Markus Rautopuro Markus Rautopuro - 5 months ago 16
Swift Question

How to implement two inits with same content without code duplication in Swift?

Assume a class that is derived from

UIView
as follows:

class MyView: UIView {
var myImageView: UIImageView

init(frame: CGRect) {
super.init(frame: frame)
}

init(coder aDecoder: NSCoder!) {
super.init(coder: aDecoder)
}

...


If I wanted to have the same code in both of the initializers, like

self.myImageView = UIImageView(frame: CGRectZero)
self.myImageView.contentMode = UIViewContentMode.ScaleAspectFill


and NOT duplicate that code twice in the class implementation, how would I structure the
init
methods?

Tried approaches:


  • Created a method
    func commonInit()
    that is called after
    super.init
    -> Swift compiler gives an error about an uninitialized variable
    myImageView
    before calling
    super.init

  • Calling
    func commonInit()
    before
    super.init
    fails self-evidently with a compiler error "'self' used before super.init call"


Answer

I just had the same problem.

As GoZoner said, marking your variables as optional will work. It's not a very elegant way because you then have to unwrap the value each time you want to access it.

I will file an enhancement request with Apple, maybe we could get something like a "beforeInit" method that is called before every init where we can assign the variables so we don't have to use optional vars.

Until then, I will just put all assignments into a commonInit method which is called from the dedicated initialisers. E.g.:

class GradientView: UIView {
    var gradientLayer: CAGradientLayer?  // marked as optional, so it does not have to be assigned before super.init

    func commonInit() {
        gradientLayer = CAGradientLayer()
        gradientLayer!.frame = self.bounds
        // more setup 
    }

    init(coder aDecoder: NSCoder!)  {
        super.init(coder: aDecoder)
        commonInit()
    }

     init(frame: CGRect) {
        super.init(frame: frame)
        commonInit()
    }

    override func layoutSubviews() {
        super.layoutSubviews()
        gradientLayer!.frame = self.bounds  // unwrap explicitly because the var is marked optional
    }
}

Thanks to David I had a look at the book again and I found something which might be helpful for our deduplication efforts without having to use the optional variable hack. One can use a closure to initialize a variable.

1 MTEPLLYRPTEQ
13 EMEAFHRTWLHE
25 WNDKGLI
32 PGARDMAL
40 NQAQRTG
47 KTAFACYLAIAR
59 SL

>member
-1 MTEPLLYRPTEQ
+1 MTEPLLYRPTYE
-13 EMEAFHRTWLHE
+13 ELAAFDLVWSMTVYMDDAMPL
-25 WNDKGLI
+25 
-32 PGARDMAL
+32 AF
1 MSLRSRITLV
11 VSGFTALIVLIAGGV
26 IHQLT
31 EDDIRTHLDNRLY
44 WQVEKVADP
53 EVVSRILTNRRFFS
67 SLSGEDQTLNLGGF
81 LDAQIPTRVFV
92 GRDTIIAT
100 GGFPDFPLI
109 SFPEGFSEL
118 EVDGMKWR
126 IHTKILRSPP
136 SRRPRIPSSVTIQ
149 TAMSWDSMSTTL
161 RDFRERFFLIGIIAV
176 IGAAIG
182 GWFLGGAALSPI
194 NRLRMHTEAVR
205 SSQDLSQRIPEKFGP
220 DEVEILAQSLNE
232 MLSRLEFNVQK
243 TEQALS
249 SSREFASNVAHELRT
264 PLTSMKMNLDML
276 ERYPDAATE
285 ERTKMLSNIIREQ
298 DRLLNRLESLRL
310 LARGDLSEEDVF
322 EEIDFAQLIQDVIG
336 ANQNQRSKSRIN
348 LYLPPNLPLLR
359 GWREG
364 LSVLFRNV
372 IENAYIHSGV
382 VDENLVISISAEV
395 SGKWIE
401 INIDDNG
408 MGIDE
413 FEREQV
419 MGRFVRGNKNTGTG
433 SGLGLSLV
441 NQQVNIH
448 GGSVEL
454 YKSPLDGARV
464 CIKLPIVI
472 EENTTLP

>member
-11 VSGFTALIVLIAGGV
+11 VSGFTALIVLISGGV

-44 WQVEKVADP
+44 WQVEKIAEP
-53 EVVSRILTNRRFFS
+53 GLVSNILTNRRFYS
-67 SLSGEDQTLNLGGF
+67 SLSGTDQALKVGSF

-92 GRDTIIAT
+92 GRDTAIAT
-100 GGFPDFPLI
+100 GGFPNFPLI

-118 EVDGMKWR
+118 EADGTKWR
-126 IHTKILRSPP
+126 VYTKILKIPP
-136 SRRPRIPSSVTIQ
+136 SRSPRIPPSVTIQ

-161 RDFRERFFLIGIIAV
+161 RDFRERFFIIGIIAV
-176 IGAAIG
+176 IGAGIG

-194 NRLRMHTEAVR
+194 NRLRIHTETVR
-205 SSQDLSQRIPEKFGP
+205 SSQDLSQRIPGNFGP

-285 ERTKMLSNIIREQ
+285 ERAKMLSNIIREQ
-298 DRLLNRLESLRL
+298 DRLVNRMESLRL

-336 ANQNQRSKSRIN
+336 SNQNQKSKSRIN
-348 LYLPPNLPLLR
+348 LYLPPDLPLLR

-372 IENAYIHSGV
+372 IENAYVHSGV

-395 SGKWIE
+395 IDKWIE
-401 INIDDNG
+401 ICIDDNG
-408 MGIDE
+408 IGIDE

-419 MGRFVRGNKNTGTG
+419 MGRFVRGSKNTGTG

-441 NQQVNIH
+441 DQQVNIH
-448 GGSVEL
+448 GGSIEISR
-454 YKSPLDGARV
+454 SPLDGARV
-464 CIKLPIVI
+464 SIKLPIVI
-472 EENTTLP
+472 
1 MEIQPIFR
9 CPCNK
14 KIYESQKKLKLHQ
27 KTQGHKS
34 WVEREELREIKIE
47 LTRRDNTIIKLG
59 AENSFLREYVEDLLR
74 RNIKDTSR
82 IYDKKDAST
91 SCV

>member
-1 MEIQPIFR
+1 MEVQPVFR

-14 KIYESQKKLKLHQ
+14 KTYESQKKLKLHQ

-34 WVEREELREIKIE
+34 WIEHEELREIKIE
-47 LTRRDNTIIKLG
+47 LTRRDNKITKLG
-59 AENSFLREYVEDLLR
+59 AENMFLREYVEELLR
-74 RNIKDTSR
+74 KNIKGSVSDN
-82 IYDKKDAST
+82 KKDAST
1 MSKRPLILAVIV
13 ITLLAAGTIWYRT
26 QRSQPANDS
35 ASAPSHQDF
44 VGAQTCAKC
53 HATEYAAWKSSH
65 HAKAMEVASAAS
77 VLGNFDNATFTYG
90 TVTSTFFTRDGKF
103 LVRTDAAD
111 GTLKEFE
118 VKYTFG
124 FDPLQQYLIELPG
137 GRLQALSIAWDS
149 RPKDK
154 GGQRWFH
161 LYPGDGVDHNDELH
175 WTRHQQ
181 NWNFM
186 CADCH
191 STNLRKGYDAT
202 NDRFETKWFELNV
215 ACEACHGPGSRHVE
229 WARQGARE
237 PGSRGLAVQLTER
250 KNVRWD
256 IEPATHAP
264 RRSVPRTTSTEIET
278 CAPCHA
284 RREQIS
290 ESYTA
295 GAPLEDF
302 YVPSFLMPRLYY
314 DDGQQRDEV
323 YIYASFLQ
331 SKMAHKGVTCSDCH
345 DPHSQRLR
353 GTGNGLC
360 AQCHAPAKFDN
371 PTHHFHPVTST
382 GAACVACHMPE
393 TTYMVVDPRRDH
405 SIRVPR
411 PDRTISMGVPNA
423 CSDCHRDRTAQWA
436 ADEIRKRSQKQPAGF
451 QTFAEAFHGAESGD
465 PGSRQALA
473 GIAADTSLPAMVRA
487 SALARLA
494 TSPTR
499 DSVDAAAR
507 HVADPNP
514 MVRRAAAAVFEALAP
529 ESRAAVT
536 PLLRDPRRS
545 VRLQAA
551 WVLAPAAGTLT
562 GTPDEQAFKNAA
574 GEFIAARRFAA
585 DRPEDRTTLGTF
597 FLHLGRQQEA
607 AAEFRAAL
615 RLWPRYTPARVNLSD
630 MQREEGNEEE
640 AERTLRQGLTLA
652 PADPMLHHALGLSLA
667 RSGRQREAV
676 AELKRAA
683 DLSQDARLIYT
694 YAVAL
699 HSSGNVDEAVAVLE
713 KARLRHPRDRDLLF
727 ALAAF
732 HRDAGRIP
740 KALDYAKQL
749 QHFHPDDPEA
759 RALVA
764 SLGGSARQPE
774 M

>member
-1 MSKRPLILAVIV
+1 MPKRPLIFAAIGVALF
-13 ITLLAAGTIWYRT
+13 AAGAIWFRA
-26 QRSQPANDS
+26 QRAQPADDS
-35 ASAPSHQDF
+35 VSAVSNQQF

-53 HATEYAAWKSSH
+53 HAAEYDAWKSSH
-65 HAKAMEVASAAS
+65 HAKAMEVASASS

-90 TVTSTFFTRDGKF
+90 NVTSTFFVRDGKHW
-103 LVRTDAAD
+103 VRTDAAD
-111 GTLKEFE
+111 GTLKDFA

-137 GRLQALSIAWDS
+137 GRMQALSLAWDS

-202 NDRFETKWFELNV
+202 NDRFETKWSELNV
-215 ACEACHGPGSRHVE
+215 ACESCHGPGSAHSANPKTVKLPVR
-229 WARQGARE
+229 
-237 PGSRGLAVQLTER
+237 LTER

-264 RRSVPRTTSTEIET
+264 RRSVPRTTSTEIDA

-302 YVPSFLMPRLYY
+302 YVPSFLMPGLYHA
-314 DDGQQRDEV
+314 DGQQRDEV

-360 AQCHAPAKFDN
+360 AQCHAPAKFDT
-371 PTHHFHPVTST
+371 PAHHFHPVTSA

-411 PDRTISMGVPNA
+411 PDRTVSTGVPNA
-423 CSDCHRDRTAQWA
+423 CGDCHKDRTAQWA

Setting a Default Property Value with a Closure or Function

If a stored property’s default value requires some customization or setup, you can use a closure or global function to provide a customized default value for that property. Whenever a new instance of the type that the property belongs to is initialized, the closure or function is called, and its return value is assigned as the property’s default value. These kinds of closures or functions typically create a temporary value of the same type as the property, tailor that value to represent the desired initial state, and then return that temporary value to be used as the property’s default value.

Here’s a skeleton outline of how a closure can be used to provide a default property value:

class SomeClass {
let someProperty: SomeType = {
    // create a default value for someProperty inside this closure
    // someValue must be of the same type as SomeType
    return someValue
    }() 
}

Note that the closure’s end curly brace is followed by an empty pair of parentheses. This tells Swift to execute the closure immediately. If you omit these parentheses, you are trying to assign the closure itself to the property, and not the return value of the closure.

NOTE

If you use a closure to initialize a property, remember that the rest of the instance has not yet been initialized at the point that the closure is executed. This means that you cannot access any other property values from within your closure, even if those properties have default values. You also cannot use the implicit self property, or call any of the instance’s methods.

Excerpt From: Apple Inc. “The Swift Programming Language.” iBooks. https://itun.es/de/jEUH0.l

This is the way I will use from now on, because it does not circumvent the useful feature of not allowing nil on variables. For my example it'll look like this:

class GradientView: UIView {
    var gradientLayer: CAGradientLayer = {
        return CAGradientLayer()
    }()

    func commonInit() {
        gradientLayer.frame = self.bounds
        /* more setup */
    }

    init(coder aDecoder: NSCoder!)  {
        super.init(coder: aDecoder)
        commonInit()
    }

    init(frame: CGRect) {
        super.init(frame: frame)
        commonInit()
    }